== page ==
I've spent the last couple of days there. I haven't seen that many satellite trucks, television satellite trucks, for example, since I covered the Oklahoma City bombing some 12 years ago, the bombing of the federal office building in Oklahoma City.

It's a huge, huge story, obviously taking its toll on everyone, including officials at the university, at Virginia Tech.

Carol Costello is watching all of this for us.

I see some of those satellite trucks behind you right now -- Carol, you and I have covered a lot of stories over the years and the pressure on the campus from the -- from the international news media has been intense.


In fact, we ran into a crew from Japan just today. They were taking pictures of the dorm where the suspect, Cho, lived.

You know, in listening to Larry talk about the exhaustion, everybody has been readily available to the media, and I found that amazing. All of the administrators, the vice presidents, the president of the university, they've been up front with all of us, holding these news conferences, you know, every couple of hours or so. These people haven't slept at all since that incident took place.

They've even provided us food, which I find absolutely astounding.

But, you know, most students here have had enough of the media and have had enough of the sorrow. We drove around campus today and we saw memorials, little memorials set up all over campus, like just bouquets of flowers, with students sitting around in a circle, praying together, crying together.

And then we saw a lot of students packing up their cars to leave to go anywhere, just to escape the campus for a few days. They will come back on Monday. Most of them did tell me that. But, as they sit in that classroom on Monday, a lot of them told me they will be very nervous. They will be watching the door. It just will take a long time for them to feel normal -- Wolf.

BLITZER: And what's been the reaction among the students, Carol, because I know you have been speaking to a lot of them, to the decision by NBC and the other major television networks to broadcast those haunting pictures of this killer? It's in every newspaper around the world, as well, today.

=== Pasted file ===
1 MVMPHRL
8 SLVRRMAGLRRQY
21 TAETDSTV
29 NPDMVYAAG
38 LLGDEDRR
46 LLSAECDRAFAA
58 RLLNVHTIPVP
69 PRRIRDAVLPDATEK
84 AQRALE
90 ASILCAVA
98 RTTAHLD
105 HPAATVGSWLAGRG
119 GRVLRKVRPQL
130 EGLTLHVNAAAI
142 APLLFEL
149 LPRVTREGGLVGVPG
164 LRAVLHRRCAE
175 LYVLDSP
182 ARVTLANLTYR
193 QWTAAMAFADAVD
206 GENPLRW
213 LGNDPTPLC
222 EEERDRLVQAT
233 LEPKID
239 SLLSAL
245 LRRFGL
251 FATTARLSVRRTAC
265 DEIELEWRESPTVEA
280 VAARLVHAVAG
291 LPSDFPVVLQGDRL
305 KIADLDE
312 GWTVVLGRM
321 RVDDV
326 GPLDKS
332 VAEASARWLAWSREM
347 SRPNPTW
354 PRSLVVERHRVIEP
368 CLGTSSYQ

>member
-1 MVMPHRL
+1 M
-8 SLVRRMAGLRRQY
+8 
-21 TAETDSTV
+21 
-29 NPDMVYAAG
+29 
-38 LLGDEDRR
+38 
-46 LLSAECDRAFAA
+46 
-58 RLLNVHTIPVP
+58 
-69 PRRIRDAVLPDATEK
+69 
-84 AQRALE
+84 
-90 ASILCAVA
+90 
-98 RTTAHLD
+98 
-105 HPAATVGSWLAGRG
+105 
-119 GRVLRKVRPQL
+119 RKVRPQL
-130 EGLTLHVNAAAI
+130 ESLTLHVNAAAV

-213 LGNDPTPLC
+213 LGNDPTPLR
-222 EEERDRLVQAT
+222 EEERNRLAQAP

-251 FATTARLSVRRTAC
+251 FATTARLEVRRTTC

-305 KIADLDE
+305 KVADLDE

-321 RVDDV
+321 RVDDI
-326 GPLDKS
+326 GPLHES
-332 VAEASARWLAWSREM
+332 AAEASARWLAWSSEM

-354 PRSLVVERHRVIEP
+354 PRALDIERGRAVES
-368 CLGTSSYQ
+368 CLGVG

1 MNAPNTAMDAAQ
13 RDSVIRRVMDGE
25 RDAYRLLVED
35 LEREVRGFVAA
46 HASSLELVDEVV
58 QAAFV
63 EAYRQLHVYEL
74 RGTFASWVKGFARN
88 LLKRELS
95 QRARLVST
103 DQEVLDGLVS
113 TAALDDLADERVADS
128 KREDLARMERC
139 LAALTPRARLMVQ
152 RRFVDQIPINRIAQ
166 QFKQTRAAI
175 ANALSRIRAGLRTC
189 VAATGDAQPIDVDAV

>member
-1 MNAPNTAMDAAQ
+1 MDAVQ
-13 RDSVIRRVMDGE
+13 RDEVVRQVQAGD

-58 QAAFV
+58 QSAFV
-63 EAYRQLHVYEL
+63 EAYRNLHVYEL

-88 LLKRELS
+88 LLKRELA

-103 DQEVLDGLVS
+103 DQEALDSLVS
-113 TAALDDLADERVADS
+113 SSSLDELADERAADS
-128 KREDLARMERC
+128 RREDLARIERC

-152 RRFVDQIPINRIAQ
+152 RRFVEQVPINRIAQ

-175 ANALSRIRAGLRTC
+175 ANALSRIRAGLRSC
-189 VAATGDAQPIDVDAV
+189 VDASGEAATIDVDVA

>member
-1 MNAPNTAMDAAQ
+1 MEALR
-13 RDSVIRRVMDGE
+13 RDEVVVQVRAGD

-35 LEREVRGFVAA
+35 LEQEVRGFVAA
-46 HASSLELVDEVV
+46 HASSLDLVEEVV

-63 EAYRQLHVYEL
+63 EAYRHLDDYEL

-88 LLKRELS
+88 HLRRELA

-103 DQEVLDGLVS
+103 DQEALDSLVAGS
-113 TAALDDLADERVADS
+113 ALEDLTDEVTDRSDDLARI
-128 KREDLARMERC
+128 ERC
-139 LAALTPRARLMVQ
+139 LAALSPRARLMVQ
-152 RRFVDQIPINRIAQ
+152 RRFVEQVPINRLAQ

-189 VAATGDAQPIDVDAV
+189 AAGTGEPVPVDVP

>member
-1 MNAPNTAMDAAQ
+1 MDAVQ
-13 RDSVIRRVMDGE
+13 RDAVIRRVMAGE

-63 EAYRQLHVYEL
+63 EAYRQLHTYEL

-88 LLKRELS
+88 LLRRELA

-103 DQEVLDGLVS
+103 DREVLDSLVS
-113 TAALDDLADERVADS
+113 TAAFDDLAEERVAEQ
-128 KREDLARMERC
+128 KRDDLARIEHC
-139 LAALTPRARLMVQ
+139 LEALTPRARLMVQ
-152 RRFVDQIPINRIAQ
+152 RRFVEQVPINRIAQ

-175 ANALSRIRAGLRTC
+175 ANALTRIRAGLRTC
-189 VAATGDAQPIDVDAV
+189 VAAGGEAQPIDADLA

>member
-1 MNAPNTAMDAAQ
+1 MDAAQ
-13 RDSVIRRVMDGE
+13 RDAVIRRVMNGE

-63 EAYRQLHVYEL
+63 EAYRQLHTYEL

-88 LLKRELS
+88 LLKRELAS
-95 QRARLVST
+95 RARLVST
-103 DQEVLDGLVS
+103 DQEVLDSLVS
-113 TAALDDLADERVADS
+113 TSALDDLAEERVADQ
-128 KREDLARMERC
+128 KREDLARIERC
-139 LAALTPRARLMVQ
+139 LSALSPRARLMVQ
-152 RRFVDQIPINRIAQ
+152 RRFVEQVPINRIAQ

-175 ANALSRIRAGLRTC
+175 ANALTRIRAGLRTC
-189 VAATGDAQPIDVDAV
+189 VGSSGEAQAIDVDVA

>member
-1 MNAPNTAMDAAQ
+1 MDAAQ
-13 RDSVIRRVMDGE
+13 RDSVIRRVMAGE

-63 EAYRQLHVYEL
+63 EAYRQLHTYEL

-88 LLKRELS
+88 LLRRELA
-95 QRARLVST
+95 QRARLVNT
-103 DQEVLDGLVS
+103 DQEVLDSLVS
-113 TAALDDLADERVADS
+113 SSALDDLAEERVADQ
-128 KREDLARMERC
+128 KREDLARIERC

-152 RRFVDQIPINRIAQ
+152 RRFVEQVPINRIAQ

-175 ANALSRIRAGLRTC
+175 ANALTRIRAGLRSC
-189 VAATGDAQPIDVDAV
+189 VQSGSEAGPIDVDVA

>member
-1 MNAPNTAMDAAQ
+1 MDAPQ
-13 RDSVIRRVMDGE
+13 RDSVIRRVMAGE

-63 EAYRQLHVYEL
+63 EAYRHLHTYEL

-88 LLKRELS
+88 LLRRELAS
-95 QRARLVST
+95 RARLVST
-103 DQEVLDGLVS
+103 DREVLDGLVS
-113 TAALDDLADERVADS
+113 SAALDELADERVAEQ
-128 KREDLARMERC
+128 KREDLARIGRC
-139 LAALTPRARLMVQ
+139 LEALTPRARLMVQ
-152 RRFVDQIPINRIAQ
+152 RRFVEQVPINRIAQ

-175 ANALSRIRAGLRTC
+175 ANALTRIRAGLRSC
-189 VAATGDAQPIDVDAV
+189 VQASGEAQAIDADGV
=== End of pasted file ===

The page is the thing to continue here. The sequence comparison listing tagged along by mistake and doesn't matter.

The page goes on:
COSTELLO: Well, there's mixed reaction. Some students want to see more, because, you know, they are a different generation. They -- you know, they watch stuff on the Internet. They watch stuff on television. And they learn from it.

And that's what they want to do. They want to see more of this Cho. They want to understand why he did that, knowing they probably will never understand. But they just want to try to figure it out, you know, this guy who really has changed their lives forever.

I talked to other students who don't want to see any of it, can't believe it's on television, can't believe it's in the newspaper. They refuse to watch it. But I must say, most students I talk to, Wolf, agreed with NBC's decision to put this on television, because they just want to know.

BLITZER: All right, Carol, stand by. We're going to be getting back to you. You have got some more information for us.

The parents of the Virginia Tech gunman may be in hiding right now, but some of Cho Seung-Hui's relatives in South Korea are starting to speak out. The family in their homeland clearly have been affected by Cho's deadly rampage.

CNN's Matthew Chance is in Seoul, South Korea -- Matthew.

MATTHEW CHANCE, CNN SENIOR INTERNATIONAL CORRESPONDENT: Well, Wolf, this tragedy is being sorely felt in South Korea, as well, from where Cho Seung-Hui emigrated when he was just 8 years old with his family.

He still has family members here, of course, still living in South Korea. And now, for the first time, they are speaking out.